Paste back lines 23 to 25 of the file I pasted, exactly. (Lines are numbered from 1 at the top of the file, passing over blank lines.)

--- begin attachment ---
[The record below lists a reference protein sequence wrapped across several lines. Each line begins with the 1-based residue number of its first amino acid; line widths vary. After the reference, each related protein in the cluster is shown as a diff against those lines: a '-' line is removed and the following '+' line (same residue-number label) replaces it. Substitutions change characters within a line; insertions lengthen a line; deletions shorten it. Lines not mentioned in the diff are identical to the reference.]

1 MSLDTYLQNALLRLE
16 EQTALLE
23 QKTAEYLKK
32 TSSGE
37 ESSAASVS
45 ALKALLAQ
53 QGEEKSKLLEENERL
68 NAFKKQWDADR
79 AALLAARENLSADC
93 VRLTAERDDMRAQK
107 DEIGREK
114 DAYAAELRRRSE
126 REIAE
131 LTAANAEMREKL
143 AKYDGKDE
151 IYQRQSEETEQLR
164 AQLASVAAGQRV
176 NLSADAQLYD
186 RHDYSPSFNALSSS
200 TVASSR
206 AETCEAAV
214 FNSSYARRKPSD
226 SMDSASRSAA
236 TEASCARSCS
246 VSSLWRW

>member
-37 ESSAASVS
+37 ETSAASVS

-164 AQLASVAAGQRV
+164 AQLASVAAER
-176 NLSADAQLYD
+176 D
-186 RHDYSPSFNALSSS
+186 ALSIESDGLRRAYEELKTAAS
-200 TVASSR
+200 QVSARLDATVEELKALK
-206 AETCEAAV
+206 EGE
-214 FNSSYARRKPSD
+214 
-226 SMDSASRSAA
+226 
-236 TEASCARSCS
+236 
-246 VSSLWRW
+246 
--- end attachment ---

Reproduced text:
214 FNSSYARRKPSD
226 SMDSASRSAA
236 TEASCARSCS